Saturday, May 06, 2006

Mission: Impossible 3

** Spoiler Warning - This film's plot isn't exactly important but if you do want to be surprised I'd skip over this review - then again, a better solution is to read the review then watch a better film **

This film was awful. Not just slightly awful, full on Batman-and-Robinesque hideous.

First, the action: It wasn't actually that good. It seems that substituting for any actual sense of drama is shaking the camera uncontrollably. This gives the impression of speed but, unfortunately, that is all it can give. Most of the set pieces sound impressive when they are described e.g. the part where Mr. Cruise swings between two skyscrapers. However this just turns out to be pictures of Cruise falling and hitting things without the slightest sense of grandeur. This means that the event becomes part of the background buzz of emotionless physicality to the film. Never will it make your spine tingle like good action should.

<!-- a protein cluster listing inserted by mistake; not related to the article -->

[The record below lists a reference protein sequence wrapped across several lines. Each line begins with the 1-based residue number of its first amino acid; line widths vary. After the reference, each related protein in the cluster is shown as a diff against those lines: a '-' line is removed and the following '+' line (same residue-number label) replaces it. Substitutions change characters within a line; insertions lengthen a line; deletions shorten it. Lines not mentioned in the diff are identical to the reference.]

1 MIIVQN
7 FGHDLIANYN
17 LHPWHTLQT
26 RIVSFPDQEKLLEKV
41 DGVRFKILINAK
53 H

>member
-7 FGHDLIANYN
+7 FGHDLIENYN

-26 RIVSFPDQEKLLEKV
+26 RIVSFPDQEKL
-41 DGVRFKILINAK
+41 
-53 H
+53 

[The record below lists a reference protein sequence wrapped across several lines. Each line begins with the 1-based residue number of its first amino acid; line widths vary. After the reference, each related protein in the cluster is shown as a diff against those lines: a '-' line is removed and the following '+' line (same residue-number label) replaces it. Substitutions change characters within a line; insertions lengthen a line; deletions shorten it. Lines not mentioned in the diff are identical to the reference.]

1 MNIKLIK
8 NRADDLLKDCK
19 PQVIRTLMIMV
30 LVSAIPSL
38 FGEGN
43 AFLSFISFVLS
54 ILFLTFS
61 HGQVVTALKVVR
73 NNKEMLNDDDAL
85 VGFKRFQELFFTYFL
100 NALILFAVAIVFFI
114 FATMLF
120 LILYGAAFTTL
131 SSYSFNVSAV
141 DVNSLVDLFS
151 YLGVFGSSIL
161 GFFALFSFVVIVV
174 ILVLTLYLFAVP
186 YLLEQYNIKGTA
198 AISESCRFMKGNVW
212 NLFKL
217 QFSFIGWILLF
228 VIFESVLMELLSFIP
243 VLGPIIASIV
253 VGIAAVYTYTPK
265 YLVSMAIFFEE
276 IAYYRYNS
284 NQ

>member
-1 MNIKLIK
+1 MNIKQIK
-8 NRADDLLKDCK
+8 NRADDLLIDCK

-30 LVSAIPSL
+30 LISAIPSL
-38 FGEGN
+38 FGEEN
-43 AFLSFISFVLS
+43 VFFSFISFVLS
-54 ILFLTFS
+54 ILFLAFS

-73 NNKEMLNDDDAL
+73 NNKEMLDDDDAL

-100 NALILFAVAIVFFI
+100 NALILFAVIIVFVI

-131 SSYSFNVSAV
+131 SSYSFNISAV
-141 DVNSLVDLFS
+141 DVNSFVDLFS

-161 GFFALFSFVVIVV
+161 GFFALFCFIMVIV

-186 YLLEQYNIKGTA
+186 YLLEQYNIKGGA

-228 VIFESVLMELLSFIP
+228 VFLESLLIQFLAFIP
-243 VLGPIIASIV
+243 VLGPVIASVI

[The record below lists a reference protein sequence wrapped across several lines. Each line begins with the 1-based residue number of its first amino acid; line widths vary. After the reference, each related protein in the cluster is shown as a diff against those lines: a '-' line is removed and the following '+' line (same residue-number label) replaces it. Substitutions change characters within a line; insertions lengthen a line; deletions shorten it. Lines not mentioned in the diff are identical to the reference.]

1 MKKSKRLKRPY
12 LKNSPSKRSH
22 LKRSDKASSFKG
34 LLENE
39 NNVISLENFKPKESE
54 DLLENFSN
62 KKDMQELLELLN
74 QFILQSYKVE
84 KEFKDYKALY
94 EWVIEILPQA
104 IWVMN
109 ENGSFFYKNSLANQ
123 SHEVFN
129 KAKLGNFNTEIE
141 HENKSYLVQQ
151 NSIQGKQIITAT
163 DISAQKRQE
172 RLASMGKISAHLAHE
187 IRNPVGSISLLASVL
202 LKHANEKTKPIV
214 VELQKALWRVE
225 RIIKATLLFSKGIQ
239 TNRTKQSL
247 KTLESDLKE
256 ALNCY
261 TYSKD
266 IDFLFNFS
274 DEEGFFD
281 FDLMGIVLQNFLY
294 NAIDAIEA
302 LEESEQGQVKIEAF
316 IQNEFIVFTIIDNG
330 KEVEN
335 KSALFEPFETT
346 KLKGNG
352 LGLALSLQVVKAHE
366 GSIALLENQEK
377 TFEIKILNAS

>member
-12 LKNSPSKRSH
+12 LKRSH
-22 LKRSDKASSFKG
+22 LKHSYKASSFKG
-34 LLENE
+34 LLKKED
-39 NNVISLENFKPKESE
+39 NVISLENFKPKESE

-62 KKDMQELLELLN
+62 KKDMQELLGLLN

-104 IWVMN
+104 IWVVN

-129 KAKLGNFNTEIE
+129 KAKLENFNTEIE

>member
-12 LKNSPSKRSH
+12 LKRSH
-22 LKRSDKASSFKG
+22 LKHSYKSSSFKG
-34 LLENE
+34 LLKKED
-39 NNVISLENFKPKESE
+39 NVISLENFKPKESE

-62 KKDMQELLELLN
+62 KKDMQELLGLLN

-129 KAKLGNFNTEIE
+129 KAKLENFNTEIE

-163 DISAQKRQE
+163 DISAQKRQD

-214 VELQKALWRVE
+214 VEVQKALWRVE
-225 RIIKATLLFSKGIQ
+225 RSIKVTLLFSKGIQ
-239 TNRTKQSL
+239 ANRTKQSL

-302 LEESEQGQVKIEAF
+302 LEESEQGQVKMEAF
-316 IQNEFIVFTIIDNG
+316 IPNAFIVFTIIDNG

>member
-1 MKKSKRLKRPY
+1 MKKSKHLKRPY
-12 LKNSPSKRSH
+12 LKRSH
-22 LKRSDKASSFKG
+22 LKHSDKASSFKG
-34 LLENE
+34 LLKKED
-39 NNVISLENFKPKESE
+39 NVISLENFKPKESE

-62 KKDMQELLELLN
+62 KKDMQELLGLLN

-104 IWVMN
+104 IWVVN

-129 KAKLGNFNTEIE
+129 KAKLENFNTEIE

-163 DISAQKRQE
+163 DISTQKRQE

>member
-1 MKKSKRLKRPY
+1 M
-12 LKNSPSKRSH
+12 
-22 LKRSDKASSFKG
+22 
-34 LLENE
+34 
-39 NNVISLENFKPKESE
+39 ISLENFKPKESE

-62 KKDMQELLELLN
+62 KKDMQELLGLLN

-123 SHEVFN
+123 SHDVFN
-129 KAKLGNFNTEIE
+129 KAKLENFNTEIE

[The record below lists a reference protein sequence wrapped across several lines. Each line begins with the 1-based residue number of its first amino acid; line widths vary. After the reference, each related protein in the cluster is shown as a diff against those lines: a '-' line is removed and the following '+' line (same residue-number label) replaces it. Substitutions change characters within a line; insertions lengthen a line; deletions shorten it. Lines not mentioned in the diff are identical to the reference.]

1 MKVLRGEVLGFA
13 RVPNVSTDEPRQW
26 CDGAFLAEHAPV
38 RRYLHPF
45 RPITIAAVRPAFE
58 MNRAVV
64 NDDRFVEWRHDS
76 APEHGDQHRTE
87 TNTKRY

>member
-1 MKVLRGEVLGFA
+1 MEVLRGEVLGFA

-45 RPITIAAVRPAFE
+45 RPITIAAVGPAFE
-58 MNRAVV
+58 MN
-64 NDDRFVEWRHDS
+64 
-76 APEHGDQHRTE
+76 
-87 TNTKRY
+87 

The location work on the film was unfortunately hackneyed. It started out with a decent picture of China with Shanghai lit up as the metropolis it is but then this film's stupidity kicks back in and the next seen reverts to a vague image of the Chinese suburbs with everyone dressed like extras from The Last Emperor and going about their vaguely agricultural business or playing Mah Jong. They change from slightly active players to being props for the Western story to fly past.